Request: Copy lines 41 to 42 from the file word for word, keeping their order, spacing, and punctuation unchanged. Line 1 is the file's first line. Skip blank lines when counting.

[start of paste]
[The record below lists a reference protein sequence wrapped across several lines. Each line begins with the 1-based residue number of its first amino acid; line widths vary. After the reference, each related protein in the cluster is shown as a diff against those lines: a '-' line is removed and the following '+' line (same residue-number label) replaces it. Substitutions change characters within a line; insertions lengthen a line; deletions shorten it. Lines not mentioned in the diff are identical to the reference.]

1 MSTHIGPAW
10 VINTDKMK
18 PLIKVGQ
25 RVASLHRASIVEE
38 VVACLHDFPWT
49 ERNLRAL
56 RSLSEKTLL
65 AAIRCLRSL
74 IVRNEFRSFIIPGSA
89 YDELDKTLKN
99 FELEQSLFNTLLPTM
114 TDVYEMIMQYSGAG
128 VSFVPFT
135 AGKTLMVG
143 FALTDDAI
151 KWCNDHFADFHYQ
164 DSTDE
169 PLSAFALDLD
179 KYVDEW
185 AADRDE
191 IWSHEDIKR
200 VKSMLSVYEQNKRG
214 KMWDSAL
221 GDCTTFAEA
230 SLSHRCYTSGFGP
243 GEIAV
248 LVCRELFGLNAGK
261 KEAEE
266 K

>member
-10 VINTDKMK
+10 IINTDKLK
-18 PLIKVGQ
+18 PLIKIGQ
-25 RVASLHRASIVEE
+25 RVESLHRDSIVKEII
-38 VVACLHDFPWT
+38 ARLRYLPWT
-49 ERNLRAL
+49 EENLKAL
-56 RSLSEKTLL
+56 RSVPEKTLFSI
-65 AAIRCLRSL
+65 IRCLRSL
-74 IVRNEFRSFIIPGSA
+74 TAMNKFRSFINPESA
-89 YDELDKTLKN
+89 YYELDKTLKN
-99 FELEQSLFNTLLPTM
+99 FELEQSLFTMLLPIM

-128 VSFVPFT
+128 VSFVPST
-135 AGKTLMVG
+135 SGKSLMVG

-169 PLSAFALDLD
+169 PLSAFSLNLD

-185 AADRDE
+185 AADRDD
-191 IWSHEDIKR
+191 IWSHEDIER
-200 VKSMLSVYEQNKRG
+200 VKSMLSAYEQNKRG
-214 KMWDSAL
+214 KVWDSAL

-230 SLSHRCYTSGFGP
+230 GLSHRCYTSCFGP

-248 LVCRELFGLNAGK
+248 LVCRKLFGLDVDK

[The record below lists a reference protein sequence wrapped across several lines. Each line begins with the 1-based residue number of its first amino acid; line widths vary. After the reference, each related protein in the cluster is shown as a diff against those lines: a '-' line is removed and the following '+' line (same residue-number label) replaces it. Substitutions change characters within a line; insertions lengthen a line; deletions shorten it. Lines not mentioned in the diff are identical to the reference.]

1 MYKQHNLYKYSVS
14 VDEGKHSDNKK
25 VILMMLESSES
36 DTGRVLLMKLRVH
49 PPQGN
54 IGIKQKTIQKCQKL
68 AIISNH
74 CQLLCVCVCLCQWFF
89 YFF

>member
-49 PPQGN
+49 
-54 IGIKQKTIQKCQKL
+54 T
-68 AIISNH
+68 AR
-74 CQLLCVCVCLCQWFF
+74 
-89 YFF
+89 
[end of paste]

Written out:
+49 EENLKAL
-56 RSLSEKTLL